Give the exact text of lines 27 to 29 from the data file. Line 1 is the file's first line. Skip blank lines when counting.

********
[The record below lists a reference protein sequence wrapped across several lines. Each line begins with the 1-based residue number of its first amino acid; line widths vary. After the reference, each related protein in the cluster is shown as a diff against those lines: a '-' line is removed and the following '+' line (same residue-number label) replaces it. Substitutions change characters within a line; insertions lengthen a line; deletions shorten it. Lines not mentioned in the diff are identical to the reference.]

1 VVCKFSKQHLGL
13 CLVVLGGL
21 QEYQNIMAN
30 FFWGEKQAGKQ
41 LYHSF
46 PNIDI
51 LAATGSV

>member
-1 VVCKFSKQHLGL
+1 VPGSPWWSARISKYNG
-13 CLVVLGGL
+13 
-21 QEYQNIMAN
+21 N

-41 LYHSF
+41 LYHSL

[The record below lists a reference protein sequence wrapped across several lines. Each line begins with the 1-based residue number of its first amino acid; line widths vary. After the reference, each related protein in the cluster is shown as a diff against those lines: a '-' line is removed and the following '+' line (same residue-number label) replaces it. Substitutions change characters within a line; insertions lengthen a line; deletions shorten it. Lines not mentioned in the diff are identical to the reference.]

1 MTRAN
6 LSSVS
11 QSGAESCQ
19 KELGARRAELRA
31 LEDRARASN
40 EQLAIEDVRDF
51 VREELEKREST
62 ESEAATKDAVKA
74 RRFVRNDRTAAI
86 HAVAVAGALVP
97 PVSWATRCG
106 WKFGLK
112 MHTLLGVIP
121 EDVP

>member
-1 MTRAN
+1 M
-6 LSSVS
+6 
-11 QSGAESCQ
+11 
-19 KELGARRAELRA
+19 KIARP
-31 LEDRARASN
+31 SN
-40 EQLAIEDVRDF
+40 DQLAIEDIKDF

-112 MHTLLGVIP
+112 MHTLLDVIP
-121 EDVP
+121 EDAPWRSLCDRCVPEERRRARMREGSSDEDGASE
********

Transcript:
74 RRFVRNDRTAAI
86 HAVAVAGALVP
97 PVSWATRCG